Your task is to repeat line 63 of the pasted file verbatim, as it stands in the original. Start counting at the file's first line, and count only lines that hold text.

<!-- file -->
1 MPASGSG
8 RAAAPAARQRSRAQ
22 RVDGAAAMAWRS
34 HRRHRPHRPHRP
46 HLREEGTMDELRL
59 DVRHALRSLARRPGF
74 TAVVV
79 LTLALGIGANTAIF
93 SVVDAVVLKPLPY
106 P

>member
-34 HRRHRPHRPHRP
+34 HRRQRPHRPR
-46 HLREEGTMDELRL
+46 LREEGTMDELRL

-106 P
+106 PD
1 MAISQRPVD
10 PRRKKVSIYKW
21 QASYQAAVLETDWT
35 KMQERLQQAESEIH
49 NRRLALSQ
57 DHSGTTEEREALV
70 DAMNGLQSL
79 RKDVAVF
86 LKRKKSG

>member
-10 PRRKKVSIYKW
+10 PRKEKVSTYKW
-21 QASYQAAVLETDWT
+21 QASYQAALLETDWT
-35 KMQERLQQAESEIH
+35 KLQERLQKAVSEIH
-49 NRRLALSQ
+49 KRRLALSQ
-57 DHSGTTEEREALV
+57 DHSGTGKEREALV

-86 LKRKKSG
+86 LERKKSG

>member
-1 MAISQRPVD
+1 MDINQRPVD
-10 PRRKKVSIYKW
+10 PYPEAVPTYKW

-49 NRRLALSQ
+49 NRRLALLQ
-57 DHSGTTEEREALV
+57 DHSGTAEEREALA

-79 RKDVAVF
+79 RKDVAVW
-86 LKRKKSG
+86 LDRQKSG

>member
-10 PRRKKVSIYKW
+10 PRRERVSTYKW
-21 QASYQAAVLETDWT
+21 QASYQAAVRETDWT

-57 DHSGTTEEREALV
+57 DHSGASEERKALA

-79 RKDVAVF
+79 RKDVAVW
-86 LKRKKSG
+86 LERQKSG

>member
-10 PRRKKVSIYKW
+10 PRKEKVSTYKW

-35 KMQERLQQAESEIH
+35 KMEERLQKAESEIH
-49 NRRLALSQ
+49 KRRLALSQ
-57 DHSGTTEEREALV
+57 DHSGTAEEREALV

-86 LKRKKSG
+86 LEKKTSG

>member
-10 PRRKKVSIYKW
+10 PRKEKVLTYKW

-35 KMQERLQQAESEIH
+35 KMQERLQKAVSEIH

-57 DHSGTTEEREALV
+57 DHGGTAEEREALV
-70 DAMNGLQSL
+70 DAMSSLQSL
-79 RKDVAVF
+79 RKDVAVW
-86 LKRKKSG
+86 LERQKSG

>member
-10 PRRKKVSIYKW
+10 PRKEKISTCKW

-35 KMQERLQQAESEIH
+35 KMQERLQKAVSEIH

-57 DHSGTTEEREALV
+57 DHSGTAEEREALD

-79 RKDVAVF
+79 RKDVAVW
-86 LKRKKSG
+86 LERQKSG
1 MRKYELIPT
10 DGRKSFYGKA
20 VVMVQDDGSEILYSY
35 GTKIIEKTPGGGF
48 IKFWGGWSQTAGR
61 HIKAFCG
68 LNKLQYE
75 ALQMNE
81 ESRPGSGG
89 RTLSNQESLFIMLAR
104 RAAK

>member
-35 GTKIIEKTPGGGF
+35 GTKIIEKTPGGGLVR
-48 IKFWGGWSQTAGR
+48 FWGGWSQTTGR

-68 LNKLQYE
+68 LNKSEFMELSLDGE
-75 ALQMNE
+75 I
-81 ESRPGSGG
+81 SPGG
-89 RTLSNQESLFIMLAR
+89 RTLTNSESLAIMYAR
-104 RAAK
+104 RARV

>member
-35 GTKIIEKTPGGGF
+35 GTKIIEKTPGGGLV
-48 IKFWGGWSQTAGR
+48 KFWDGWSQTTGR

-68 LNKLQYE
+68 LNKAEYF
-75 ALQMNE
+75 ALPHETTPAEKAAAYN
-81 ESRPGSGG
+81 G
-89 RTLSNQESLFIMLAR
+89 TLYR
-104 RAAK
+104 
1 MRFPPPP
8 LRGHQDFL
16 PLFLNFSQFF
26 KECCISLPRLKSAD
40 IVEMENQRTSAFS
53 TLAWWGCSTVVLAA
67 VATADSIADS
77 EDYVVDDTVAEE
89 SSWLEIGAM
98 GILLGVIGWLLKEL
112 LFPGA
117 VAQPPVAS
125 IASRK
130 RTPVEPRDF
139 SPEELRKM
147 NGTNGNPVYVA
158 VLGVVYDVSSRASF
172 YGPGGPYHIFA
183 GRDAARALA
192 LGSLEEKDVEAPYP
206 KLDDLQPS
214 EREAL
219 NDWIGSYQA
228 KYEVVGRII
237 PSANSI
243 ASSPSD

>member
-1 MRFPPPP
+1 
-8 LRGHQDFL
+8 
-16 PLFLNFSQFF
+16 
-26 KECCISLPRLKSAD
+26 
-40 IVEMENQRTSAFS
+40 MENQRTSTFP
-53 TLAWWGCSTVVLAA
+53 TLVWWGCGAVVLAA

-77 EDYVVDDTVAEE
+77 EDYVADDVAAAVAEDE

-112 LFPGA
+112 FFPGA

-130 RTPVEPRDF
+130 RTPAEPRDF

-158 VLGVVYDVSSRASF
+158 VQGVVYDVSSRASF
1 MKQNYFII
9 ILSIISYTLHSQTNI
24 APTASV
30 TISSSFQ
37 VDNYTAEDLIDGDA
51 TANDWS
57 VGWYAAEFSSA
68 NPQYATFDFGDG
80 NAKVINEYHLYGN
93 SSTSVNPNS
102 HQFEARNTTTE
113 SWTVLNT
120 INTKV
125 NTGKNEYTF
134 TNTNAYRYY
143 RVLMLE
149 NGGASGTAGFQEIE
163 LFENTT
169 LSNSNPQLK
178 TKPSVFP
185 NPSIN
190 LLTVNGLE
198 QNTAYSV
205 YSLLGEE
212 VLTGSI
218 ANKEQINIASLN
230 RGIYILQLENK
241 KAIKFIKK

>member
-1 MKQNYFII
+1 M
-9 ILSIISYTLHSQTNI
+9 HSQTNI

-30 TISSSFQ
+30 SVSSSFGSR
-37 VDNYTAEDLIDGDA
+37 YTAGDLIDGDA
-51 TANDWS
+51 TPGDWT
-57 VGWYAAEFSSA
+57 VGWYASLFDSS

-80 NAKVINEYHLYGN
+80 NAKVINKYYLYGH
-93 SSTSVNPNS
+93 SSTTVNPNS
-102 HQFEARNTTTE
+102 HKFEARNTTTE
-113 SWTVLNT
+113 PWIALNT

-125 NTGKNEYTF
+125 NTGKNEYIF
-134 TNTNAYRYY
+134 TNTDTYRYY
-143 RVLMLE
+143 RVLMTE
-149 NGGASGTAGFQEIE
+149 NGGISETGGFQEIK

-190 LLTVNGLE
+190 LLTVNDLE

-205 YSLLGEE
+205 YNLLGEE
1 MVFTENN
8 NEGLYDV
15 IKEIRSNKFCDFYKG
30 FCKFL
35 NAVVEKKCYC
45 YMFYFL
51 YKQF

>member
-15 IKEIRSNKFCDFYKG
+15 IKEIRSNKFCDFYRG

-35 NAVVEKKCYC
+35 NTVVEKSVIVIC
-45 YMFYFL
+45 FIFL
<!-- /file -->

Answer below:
+86 LERQKSG